Vinegar from Germany may continue to be sold as German balsamico, the ECJ ruled yesterday. Balsamico is not a protected term, although “Aceto Balsamico di Modena” is protected as a designation of origin and geographical indication.
Background to this judgements are years of dispute between the Italian Consorzio of products called “Aceto Balsamico di Modena” and Balema GmbH (Germany), which markets products such as German balsamico (“Deutscher Balsamico”). The Italian producers’ association had issued a warning to the German producer, claiming protection for the term “Aceto Balsamico di Modena”, which has been protected in the EU as a designation of origin and geographical indication since 2009. As a result, Balema GmbH filed a declaratory action, which was brought before the Federal Court of Justice (BGH).
The Federal Court of Justice (BGH) (I ZR 253/16) saw its judgment in the compelling connection with the interpretation of Art. 1 of Regulation (EC) No. 583/2009 and asked for a preliminary ruling of the European Court of Justice (ECJ), which was now decided in yesterday’s judgment. The BGH saw recitals in the Regulation for the interpretation that individual and non-geographical terms must be excluded from the scope of protection of the protected designation. This was confirmed by yesterday’s judgment.
Designations of origin and geographical indications
Designations of origin and geographical indications are intended to protect regional specialities in the EU against counterfeiting and at the same time serve as a safe and binding quality feature for consumers.
In this context, please also read our article: EU origin designation: Dresdner Christstollen to English Cornish Pasty
The designation ‘Aceto Balsamico di Modena’ enjoys an unquestionable reputation both on the national market and abroad, the Advocate General had already stated in his Opinion on the German balsamic vinegar. Italy is a leader in the protection of regional specialities and has the highest number of foodstuffs with a protected indication of origin in the EU- even more than France.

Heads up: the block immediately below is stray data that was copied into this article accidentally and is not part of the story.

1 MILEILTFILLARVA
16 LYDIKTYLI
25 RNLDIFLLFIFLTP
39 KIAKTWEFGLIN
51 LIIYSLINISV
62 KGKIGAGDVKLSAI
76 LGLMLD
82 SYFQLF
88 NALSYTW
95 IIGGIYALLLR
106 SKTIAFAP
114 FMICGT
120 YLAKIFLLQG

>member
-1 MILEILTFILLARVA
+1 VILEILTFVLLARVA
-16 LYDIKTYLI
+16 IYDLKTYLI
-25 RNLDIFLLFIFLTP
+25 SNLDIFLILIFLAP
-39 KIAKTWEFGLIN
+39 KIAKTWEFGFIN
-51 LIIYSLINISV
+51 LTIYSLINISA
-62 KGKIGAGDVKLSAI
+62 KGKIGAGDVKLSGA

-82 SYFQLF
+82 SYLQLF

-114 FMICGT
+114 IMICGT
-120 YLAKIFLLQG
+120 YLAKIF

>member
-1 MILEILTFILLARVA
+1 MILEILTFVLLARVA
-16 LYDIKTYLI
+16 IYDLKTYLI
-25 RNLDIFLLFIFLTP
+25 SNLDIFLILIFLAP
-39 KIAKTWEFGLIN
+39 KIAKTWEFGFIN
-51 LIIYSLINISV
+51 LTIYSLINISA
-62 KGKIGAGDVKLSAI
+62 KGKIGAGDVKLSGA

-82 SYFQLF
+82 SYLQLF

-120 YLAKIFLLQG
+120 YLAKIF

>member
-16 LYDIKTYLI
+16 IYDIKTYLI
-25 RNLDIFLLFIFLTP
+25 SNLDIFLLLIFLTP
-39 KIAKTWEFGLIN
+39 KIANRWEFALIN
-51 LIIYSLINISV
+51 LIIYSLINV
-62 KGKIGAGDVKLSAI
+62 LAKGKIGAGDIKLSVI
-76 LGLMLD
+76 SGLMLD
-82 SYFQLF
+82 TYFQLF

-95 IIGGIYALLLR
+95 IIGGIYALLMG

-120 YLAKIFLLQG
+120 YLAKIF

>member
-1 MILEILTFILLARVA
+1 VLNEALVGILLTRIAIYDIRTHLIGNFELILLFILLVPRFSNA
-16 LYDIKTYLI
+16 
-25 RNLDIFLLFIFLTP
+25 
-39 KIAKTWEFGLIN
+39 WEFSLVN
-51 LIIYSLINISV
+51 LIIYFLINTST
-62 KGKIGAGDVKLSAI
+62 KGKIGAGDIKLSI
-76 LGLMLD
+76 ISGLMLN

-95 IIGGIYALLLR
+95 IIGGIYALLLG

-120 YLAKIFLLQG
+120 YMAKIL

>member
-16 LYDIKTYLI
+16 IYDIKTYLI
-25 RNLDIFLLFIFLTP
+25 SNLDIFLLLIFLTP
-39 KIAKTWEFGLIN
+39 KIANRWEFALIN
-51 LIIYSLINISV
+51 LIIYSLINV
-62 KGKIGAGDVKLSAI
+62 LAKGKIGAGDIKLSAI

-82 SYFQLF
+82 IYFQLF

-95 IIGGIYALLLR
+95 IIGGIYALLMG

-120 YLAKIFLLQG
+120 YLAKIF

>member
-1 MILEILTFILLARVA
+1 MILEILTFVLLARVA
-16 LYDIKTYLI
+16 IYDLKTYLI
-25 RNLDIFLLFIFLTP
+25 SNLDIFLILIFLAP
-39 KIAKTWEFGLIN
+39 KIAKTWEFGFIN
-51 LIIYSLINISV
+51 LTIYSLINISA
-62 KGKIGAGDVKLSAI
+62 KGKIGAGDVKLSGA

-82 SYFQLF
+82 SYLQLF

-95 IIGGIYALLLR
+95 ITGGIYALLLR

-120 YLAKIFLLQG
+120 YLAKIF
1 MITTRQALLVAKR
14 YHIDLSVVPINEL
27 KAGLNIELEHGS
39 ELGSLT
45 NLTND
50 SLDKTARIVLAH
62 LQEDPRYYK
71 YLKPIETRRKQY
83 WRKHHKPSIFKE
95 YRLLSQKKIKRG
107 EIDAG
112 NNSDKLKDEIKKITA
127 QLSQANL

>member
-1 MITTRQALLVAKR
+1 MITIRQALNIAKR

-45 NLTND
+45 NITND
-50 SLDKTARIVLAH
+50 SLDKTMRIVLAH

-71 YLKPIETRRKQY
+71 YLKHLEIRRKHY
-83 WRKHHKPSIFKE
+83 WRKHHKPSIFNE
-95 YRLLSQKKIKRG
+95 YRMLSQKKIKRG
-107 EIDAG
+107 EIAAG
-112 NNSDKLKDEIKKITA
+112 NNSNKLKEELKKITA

However, the compound term ‘Aceto Balsamico di Modena’ was protected. And Article 13(1) of Regulation No 1151/2012 provides that, where a name entered in the register of protected designations of origin (g.U.) and protected geographical indications (g.t.A.) contains a general word as an element, the use of that generic element does not infringe the protection of that registered name under Article 13(1)(a) and (b) of that regulation.
Aceto and balsamic vinegar: general words
A key question was therefore whether Aceto, Balsamico and Aceto Balsamico are general words or have a geographical reference. An association to the protected designation of origin is also relevant. In this context, much attention was paid to the Swabian Whisky judgment (C-44/17), in which the ECJ held that it is also to be understood as an allusion and association to a regional designation of origin if a term used includes only part of a protected geographical indication but the consumer makes a mental reference to the product. Schwäbischer Glen Whisky sounded too Scottish, the ECJ ruled.
The ECJ ruled differently yesterday in the balsamic vinegar case. The term “balsamico” is the Italian translation of the adjective “balsamic”, which has no geographical connotation, the Court explained. In relation to vinegar, balsamic vinegar is commonly used to designate a vinegar characterised by a sweet and sour taste and is therefore a general and common term. The same applies to “Aceto”, which the ECJ had already ruled in 1981 (9 December 1981, Commission v Italy, 193/80, EU:C:1981:298).
German balsamic vinegar confirmed by ECJ
For this reason, the ECJ endorsed the Prosecutor’s recommendation and ruled that Article 1 of Regulation (EC) No 583/2009 should be interpreted as meaning that the protection of the name ‘Aceto Balsamico di Modena’ does not extend to the use of its individual non-geographical terms. Vinegar from Germany may continue to be marketed as Deutscher Balsamico.
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